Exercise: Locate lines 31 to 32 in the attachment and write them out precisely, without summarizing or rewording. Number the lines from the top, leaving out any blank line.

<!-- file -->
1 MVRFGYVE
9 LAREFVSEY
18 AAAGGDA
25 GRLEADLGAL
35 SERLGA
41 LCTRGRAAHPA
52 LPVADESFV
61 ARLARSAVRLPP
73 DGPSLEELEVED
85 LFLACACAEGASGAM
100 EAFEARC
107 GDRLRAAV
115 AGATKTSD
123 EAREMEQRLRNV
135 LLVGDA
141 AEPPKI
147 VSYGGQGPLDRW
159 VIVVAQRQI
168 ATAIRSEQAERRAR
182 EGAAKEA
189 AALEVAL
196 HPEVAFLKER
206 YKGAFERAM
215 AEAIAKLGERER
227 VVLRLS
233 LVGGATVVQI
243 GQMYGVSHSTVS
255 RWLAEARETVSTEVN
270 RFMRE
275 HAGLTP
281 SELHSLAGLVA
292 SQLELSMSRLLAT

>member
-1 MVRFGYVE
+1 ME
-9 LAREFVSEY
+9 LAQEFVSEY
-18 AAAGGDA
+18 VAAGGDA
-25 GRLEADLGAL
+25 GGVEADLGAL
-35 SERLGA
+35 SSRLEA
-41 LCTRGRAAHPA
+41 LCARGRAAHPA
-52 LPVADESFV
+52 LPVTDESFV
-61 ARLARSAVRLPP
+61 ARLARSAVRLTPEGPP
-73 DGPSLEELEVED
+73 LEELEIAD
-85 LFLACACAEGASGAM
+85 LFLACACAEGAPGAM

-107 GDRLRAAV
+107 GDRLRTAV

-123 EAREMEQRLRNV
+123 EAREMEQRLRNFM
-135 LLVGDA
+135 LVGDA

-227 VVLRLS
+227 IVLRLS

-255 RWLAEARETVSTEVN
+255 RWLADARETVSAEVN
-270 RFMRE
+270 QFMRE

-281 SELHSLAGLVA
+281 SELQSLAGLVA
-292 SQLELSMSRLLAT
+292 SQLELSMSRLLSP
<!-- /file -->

281 SELHSLAGLVA
292 SQLELSMSRLLAT